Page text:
Karen Detlefsen has two primary research projects. One project focuses on the relation between the life sciences and metaphysics in the seventeenth and eighteenth centuries, specifically tracing the evolution of the concepts of mechanism, teleology, individuation, and laws in the metaphysics of Descartes, Malebranche, Leibniz, Albrecht von Haller, and Caspar Friedrich Wolff as each one tries to explain the generation of new organisms. Her second project focuses on early modern women philosophers, including Margaret Cavendish, Anne Conway, Mary Astell, and Émilie Du Châtelet. She is particularly interested in Cavendish's metaphysics and natural philosophy, including their relation to her political philosophy (especially as implied in Cavendish’s fictional works). She is also collaborating with Andrew Janiak (Duke) on Du Châtelet's natural philosophy, its conceptual relation to the work of Descartes, Leibniz, Wolff and Newton, her historical role in the emergence of modern science, and the gendered context of the sciences in the early modern period.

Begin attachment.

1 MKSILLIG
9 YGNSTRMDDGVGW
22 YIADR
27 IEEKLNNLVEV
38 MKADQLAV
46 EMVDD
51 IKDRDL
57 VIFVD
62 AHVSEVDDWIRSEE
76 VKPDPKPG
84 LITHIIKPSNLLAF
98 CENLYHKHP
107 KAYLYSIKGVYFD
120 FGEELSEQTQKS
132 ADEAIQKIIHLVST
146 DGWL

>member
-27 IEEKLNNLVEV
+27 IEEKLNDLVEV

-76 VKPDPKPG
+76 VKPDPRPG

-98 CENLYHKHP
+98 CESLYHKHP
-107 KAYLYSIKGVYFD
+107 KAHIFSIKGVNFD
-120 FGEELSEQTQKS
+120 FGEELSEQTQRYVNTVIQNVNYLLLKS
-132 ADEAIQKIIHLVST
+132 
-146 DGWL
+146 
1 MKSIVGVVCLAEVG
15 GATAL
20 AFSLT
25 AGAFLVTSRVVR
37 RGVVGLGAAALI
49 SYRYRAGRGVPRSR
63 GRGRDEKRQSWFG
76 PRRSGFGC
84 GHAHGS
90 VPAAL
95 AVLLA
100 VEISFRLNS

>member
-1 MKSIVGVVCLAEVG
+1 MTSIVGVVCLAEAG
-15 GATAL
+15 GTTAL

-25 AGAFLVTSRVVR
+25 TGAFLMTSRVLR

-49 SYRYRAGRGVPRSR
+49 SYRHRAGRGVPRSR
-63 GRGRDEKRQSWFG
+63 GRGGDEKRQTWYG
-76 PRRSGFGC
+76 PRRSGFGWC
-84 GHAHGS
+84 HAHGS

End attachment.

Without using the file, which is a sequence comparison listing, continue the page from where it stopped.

Penn Humanities Forum Faculty Fellow
2015—2016 Forum on Sex
Associate Professor of Philosophy
University of Pennsylvania
Passionate Minds: Women, Education and Philosophy in the Early Modern Period
This project aims to investigate a few aspects of the impact that sex and gender had on the development of philosophy, and on the persona of the philosopher, in the early modern period. I focus my project on women philosophers’ educational theories, specifically how they see education as essential to the full development of the human mind, including the woman’s mind. Educational philosophy is an especially fruitful area of investigation, for many women in this period encourage single-sexed educational institutions for women, where women’s rational development depends upon passionate and sensuous friendships among a committed community of women. This challenges and enriches our conception of the persona of the philosopher in a period where the hyper-rational, hyper-individual unsexed mind was often taken to be the essence of what it means to be a philosopher.